The measure of any performing arts venue is the audience experience of both sight and sound. But the creation of any memorable experience isn’t possible unless architects, engineers, acousticians and designers can see a client’s vision, hear their inspired thoughts and feel their passion. It is in listening to our clients that we create a venue designed for listening.

When we collaborate with clients on cultural and performing arts centres, our combined talents should place your sensory systems on notice, most certainly, sight and sound.  Visually, the space must embrace and manifest the artistic vision and cultural context of presenting artists and owner groups alike. From architecture to art, the experience must be an immersive occurrence, where visual cues allow you to naturally experience rather than simply observe one’s surroundings.

How we listen within these spaces is also key.  Ensembles hone their ability to hear subtle nuances of pitch, tone and timbre.  How they process that knowledge – combining audio and intellectual signals – allows them to bring a musical balance to the audience.

Of course, before any of this can occur, architects, engineers, acousticians and designers must be able to actually see a client’s artistic vision, hear their inspired forethoughts and feel their passion for excellence. How we process that knowledge – combining interdisciplinary expertise – allows us to bring a design (and performance) balance to our clients.  That process is called, Design Synchronicity. In the case of the Hamel Music Center on the University of Wisconsin campus, Design Synchronicity protocol is ensuring optimal project outcomes.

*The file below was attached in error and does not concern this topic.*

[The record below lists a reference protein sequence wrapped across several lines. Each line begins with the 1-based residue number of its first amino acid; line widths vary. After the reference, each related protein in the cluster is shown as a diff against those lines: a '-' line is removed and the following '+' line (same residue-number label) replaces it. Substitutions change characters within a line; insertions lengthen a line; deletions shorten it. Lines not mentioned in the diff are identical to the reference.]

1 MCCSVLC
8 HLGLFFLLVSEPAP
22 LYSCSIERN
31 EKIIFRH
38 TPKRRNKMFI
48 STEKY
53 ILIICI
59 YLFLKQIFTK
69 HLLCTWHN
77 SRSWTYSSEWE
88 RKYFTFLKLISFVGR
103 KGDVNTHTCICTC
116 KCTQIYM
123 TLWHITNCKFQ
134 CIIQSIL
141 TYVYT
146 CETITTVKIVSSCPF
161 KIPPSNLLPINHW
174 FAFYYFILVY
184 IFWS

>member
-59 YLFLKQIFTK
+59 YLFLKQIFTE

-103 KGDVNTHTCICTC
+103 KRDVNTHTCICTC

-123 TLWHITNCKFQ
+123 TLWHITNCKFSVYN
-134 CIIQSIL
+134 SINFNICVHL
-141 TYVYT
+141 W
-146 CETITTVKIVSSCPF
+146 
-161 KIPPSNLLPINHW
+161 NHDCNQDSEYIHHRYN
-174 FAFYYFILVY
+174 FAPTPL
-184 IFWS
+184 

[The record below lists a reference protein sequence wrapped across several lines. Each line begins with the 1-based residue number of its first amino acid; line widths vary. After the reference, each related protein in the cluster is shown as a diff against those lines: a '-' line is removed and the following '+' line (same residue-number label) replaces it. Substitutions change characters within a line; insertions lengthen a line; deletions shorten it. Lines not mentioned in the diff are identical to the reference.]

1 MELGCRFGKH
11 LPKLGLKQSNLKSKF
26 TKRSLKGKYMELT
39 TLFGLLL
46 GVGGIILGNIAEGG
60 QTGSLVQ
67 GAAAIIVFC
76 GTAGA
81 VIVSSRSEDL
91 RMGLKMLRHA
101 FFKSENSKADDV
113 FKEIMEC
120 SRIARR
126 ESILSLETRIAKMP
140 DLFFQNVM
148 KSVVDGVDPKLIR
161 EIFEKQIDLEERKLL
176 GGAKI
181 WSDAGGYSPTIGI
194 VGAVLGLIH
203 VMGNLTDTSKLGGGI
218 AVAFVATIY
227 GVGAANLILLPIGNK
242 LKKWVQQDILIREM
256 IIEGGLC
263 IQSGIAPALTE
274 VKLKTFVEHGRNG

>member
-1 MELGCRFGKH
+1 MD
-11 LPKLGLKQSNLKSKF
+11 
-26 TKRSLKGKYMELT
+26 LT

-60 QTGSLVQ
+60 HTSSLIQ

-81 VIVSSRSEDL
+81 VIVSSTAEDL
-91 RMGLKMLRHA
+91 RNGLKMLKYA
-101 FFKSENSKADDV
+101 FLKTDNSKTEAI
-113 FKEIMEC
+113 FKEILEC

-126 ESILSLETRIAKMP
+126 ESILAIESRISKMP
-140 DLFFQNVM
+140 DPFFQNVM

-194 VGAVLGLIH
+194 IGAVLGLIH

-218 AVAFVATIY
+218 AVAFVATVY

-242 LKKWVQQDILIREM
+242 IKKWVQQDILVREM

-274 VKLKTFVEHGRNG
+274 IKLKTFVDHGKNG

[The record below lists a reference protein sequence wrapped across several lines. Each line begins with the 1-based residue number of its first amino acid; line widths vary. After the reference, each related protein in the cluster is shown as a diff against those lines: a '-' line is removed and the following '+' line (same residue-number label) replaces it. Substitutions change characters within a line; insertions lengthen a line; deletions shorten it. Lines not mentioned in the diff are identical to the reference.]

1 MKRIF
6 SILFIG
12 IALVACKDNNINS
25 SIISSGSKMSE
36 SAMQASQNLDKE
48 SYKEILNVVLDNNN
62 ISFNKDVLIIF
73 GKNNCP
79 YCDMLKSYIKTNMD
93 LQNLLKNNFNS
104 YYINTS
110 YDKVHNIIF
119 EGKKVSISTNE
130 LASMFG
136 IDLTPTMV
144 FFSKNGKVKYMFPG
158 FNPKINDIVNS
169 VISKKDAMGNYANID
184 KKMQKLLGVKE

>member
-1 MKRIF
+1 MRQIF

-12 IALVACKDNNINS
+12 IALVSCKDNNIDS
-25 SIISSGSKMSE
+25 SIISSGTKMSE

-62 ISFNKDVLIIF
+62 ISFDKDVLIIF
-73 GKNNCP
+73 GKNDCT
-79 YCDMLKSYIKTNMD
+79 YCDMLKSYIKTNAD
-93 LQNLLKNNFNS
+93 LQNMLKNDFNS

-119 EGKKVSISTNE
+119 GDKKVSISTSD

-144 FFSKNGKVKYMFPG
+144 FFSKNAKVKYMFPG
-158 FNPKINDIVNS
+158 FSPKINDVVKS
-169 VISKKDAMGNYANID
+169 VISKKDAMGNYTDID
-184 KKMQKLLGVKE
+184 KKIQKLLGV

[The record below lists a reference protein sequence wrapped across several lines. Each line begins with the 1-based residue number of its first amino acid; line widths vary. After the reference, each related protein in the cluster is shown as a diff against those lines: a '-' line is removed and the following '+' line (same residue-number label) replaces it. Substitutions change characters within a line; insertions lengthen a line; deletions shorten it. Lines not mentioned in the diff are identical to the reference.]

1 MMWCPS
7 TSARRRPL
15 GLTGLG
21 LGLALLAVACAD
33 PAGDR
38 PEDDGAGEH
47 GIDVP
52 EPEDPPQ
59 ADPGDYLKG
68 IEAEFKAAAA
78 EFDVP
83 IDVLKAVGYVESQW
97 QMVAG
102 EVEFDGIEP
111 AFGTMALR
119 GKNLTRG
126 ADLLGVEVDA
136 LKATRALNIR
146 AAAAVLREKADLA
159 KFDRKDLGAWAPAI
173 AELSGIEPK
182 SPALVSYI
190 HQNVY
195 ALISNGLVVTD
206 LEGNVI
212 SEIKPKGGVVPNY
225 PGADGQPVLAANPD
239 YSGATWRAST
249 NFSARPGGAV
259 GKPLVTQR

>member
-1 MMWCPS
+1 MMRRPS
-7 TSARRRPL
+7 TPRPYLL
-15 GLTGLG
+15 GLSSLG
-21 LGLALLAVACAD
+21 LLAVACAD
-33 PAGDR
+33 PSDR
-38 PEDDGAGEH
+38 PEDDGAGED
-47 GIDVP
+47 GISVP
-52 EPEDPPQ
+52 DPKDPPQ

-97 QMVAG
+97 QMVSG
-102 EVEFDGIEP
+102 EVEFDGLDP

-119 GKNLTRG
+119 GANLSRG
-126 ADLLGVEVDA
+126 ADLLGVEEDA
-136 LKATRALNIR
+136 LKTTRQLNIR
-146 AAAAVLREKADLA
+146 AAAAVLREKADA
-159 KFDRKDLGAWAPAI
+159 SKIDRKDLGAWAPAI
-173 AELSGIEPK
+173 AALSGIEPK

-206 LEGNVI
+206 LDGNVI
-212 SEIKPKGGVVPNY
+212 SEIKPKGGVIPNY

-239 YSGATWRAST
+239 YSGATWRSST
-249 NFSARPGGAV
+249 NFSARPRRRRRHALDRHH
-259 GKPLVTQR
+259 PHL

When construction is completed in early 2019, the venue will include a recital hall, a rehearsal hall and a concert hall. Of those, the most complex and unique features will be found in the 650-seat Mead-Witter Concert Hall.

The key elements of the acoustic design are massive reverberation chambers on both sides of the stage. The walls between these chambers and the stage feature cavernous circular cavities up to eight feet in diameter. Performance fabric will cover the area, allowing sound to enter the chamber, reverberate, and reflect back out to the audience, providing a three-dimensional quality and natural timbre of sound.

Next, the team designed a series of recessed circular panels called coffers along the walls of the concert hall. While the coffers match the cavities in size and shape, they allow for the sound to be diffused and absorbed, as opposed to entering the reverberation chambers.

The overall result is sound that not only fills the concert hall, but moves back toward the stage, allowing musicians to hear music just as their audience hears it. This will allow performers to create melodies exactly as they were intended.

Let’s just say it’ll be worth a listen.

Larry Barton

Larry Barton

President | CEO